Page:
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Much of the first class was spent discussing the introduction of both technical and philosophical concepts to the art form that in under 150 years became one of the most potent and powerful cultural influences across the globe—the motion picture. We talked about the idea of the image and what it represented for the human being who had spent centuries worshipping Divine creativity and was now suddenly exploring and celebrating their own. Certainly, a painting captured a moment, a quick reminiscence or a feeling, and with the advent of the camera, a still picture recorded with unflinching accuracy the visual details of a given moment. But the core of our nature is that once a human gets all that they want, they want more. To really capture the human spirit, the human energy, the human imagination, it was necessary to capture humans in motion. Eadweard Muybridge certainly captured animal movement with his series of tripwire cameras, but the real genius was in using a single camera on a moving “film” to catch shots one after another that would create the sensation of movement when viewed on a viewer or projected on a screen. The pursuit of this endeavor-and its commercial possibilities—by Edison, the Lumiere Brothers, and perhaps especially Louis LaPrince — form an exciting story of adventure, imagination, tastes, technology, and even. . . a murder mystery!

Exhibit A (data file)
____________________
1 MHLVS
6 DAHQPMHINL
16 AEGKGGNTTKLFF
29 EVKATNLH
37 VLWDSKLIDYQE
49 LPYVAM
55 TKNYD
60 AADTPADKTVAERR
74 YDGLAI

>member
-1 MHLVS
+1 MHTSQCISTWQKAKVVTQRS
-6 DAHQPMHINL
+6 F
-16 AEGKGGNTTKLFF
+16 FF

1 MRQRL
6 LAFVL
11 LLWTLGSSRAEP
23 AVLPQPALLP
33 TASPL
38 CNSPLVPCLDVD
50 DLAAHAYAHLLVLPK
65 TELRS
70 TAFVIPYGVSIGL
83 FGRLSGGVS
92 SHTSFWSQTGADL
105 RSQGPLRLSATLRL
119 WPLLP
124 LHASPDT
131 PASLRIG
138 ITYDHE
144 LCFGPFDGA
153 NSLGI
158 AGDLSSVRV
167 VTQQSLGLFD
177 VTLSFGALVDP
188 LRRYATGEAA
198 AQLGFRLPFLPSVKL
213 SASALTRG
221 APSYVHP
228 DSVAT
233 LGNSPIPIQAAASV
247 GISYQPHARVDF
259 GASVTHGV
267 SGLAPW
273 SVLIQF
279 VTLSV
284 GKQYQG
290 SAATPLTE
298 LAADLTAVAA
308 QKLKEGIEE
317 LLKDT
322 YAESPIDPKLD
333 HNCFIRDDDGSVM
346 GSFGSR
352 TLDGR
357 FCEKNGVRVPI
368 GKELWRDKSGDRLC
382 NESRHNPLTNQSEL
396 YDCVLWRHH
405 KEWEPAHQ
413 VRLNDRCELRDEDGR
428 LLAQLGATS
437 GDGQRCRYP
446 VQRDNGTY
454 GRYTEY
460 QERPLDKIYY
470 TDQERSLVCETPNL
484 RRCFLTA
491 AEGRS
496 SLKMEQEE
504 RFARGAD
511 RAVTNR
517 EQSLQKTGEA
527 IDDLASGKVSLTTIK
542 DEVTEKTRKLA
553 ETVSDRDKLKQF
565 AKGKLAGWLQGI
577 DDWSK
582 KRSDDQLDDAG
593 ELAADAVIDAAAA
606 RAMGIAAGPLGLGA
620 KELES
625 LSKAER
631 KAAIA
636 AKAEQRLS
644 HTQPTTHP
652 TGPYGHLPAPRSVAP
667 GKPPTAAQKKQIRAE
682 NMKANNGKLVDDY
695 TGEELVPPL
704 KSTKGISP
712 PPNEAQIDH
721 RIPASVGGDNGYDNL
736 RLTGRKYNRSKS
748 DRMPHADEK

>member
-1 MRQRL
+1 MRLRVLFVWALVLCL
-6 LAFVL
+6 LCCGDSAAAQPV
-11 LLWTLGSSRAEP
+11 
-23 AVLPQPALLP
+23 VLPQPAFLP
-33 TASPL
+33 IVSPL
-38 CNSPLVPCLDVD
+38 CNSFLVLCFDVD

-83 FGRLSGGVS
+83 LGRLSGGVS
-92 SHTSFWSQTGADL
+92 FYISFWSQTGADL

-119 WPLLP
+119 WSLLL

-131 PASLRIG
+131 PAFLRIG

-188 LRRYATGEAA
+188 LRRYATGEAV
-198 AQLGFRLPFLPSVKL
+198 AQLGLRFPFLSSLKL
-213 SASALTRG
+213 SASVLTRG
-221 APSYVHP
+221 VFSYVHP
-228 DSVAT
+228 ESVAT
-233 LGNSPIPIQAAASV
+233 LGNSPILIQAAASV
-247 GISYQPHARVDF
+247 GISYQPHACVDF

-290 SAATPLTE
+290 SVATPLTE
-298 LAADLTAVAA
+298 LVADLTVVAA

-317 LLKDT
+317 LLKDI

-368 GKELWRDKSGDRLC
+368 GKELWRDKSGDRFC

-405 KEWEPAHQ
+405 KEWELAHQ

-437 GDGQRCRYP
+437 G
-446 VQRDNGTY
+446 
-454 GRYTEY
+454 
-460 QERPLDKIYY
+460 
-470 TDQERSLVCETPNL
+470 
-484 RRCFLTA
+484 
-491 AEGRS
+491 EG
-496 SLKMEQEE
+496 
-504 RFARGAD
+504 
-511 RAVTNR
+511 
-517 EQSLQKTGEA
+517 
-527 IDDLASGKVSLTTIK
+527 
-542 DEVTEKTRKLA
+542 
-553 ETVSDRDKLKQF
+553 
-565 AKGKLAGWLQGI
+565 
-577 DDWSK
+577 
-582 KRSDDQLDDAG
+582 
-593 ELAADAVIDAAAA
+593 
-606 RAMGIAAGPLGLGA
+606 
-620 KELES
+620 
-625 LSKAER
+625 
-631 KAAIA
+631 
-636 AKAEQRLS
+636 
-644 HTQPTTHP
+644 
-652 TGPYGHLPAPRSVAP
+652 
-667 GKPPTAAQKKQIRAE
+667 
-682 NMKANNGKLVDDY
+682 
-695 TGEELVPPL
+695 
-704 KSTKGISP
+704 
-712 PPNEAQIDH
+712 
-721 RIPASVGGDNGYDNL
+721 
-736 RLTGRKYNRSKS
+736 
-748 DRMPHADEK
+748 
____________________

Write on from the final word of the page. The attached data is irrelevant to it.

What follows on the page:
Given what we covered, you are to write a roughly one-page reflection paper:
What was the importance of man catching “lightning in a bottle”? What was the significance of our being able to capture movement in a way previously unavailable to the human race? Why was it so exciting and what doors did it open to us? Did it represent a shift in our view of our own abilities, power, sense of self? Given all the other facets of life-changing at the turn of the 20th Century, talk about what struck you as special about the invention of motion pictures.
There is no right or wrong here. It’s just a chance for you to consider and reflect.
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